NEW STUDY: Material and Energy Requirements of Inclusive Development in 10 Indian Cities

March 19, 2018

What are the resource requirements of inclusive development  in cities? Will providing infrastructure services to underserved urban residents dramatically increase community-wide resource demand? These questions are at the heart of new findings from Sustainable Healthy Cities researchers who quantified the material and energy flows needed to upgrade infrastructure and services for residents consuming below median values in 10 Indian cities.

Study results show that more equitable service provision for underserved households will not dramatically alter community-wide resource flows. Instead, it is the highest consuming households, as well as commercial businesses and industry, that have the largest impact on community-wide material and energy use. The full study was published in the journal Environmental Research Letters. Access the findings here.

Informal housing along the banks of a waterway in India typical of the types of housing that require upgrading through inclusive development policies.
Informal housing along the banks of a waterway in India . Credit: Dennis Jarvis, wikimedia commons

Among the UN Sustainable Development Goals (SDGs) are targets to reduce poverty and hunger, advance good health and wellbeing, provide clean water and sanitation, ensure access to clean energy, reduce inequality, and foster sustainable cities and communities. Individual SDGs that are specifically connected to goals of increasing access to infrastructure services and material development are often framed as being pitted against SDGs that have efficiency, conservation, and environmental sustainability as their aim. The thinking goes that rising levels of infrastructure service consumption among the world’s urban poor will put untenable strain on resources.

This study partially debunks that argument by showing that for the most part, inclusive development efforts in the 10 Indian cities studied would not substantially alter community-wide resource flows. The work required first quantifying service provision deficits (relative to median use levels or established benchmarks in various sectors) in each city and then comparing that quantified value to community-wide material and energy flows. The methodology was applied across the sectors of housing, electricity, and household cooking fuels.

Across all 10 cities, results show:

  • To provide basic electricity (25 kWh capita-month) to all will require a 1% to 10% in current community-wide electricity use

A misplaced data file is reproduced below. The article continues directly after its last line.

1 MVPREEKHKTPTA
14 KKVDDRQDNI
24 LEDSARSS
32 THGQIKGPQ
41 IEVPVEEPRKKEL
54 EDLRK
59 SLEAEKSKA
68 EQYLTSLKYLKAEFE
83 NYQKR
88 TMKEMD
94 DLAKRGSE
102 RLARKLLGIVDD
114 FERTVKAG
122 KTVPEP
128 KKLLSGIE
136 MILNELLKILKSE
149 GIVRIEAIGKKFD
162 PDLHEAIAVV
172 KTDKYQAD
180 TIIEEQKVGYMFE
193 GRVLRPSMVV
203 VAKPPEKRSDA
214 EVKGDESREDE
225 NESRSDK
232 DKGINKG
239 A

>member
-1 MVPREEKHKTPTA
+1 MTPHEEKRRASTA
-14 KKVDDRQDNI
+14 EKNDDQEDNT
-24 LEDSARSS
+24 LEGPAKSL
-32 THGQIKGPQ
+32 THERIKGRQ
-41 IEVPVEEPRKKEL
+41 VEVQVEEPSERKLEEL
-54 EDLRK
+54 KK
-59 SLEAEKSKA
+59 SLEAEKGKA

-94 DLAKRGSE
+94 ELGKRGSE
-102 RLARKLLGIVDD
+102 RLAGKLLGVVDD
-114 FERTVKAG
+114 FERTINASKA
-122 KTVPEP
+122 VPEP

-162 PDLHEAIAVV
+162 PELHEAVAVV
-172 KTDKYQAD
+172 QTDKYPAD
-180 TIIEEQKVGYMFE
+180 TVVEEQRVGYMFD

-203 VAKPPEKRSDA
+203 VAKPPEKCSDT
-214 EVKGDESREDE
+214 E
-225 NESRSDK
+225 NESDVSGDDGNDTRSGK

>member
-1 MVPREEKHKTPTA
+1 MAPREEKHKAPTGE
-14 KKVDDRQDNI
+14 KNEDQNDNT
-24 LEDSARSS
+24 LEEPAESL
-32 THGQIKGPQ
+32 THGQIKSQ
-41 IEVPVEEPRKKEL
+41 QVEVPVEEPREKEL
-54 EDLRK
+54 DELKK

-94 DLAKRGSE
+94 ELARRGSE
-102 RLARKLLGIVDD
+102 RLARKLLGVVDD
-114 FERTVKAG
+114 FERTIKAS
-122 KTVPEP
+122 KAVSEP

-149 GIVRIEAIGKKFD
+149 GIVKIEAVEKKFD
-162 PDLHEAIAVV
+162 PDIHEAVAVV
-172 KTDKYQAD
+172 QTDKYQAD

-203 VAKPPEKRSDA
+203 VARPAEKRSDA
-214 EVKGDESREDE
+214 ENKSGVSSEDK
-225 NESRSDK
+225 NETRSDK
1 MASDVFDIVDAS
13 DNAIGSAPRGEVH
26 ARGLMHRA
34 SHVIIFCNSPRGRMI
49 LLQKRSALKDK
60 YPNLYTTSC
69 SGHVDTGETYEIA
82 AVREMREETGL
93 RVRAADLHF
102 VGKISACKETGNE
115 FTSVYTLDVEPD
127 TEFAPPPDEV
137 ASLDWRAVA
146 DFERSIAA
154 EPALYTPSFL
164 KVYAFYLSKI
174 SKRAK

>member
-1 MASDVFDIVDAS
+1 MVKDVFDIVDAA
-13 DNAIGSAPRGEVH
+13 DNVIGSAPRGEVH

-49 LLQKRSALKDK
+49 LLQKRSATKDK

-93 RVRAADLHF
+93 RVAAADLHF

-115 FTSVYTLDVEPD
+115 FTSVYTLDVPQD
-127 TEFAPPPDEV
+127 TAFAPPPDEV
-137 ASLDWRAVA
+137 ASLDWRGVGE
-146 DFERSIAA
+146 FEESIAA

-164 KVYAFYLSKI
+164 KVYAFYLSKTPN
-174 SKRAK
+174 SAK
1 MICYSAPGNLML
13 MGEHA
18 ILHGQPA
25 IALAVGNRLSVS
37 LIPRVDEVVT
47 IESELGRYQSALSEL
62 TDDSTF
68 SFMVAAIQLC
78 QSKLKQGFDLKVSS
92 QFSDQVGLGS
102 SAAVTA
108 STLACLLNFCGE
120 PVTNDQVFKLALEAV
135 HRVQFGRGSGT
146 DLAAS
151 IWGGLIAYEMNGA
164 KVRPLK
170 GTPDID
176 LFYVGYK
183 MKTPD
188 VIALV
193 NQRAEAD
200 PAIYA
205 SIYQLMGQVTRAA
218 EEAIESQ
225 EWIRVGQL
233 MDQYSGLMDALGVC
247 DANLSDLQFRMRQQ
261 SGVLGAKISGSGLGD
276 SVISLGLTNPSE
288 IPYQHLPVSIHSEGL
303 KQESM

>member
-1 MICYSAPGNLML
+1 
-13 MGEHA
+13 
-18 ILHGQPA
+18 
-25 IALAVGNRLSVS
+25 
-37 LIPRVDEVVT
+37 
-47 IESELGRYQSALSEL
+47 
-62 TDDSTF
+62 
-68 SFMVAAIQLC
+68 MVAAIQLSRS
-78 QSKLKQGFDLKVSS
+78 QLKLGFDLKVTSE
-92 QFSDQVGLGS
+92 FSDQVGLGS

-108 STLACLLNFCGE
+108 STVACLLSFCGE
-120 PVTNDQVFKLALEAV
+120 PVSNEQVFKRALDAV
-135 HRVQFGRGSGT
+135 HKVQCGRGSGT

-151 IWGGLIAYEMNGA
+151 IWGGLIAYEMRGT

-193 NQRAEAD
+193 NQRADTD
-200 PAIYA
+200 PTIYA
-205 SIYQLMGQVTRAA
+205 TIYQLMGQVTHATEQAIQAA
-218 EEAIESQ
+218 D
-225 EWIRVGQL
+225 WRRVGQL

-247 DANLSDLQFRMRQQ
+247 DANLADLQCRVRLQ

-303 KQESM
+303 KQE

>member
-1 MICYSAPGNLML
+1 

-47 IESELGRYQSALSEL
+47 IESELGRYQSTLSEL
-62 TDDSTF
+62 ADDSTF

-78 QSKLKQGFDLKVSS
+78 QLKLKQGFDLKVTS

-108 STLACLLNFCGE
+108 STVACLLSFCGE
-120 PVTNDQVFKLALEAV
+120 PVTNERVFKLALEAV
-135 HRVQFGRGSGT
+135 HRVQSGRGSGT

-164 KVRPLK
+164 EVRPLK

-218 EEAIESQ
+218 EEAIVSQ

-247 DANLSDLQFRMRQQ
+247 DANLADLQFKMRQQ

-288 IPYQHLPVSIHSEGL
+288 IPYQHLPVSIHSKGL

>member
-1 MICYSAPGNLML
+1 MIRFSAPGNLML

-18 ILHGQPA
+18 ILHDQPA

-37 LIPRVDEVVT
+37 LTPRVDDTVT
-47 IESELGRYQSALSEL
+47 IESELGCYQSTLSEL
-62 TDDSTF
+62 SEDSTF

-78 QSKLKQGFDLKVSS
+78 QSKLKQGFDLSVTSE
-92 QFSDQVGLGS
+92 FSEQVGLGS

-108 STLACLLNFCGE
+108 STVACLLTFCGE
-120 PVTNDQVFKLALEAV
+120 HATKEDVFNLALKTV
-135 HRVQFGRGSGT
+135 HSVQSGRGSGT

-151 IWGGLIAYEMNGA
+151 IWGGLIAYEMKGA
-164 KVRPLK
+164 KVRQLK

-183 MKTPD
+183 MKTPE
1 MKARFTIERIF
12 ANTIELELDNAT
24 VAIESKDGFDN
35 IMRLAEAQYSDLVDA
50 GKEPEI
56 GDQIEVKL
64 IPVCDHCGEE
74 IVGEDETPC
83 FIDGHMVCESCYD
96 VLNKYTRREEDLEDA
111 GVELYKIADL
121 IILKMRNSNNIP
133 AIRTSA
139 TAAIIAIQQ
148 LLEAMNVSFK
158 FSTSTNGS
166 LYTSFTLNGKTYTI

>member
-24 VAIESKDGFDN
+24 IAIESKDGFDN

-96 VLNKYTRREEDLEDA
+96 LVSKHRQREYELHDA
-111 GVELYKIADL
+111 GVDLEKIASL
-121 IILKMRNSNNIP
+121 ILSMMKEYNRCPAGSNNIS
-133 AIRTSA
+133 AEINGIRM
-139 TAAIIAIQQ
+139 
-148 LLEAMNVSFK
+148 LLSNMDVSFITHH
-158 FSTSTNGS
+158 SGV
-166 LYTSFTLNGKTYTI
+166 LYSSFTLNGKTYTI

• To provide basic clean liquid petroleum gas (LPG) fuel (1.2 kg capita-month) to all requires an increase of 5% to 40% in current community-wide LPG use

In Delhi and Chandigarh specifically, results show:

  • Providing permanent shelter (implemented over a ten year period) to populations living in non-permanent housing would require a 6% to 14% increase over current annual community-wide cement use
  • To provide permanent housing to all people living in structurally unsound housing andthose living in overcrowded housing (<5 m cap−2) would require 32%–115% of current community-wide cement flows

The study authors note that, “except for the last scenario, these results suggest that social policies that seek to provide basic infrastructure provisioning for all residents would not dramatically increase current community-wide resource flows.”

Moreover, the study’s findings show wealthier households consuming many times more than the lowest consuming households. As a result, the authors note, “the increase to community-wide resource flows that would be needed for socially inclusive development policies as a percentage of overall community-wide resource flow is much less than the percentage of homes that are underserved or that must be upgraded.”

The study offers a methodology than can be replicated in cities globally using location-specific data to understand service provision deficits and the material and energy flows needed to correct those deficits via inclusive development policies.

Lead author Anu Ramaswami is director of the Sustainable Healthy Cities Network and is the Charles M. Denny, Jr., Chair of Science, Technology, and Public Policy at the University of Minnesota’s Humphrey School of Public Affairs. Co-lead author Ajay Nagpure is an affiliated Sustainable Healthy Cities researcher and a post-doctoral fellow at the Humphrey School of Public Affairs. Co-author Mark Reiner is a research associate at the Humphrey School of Public Affairs.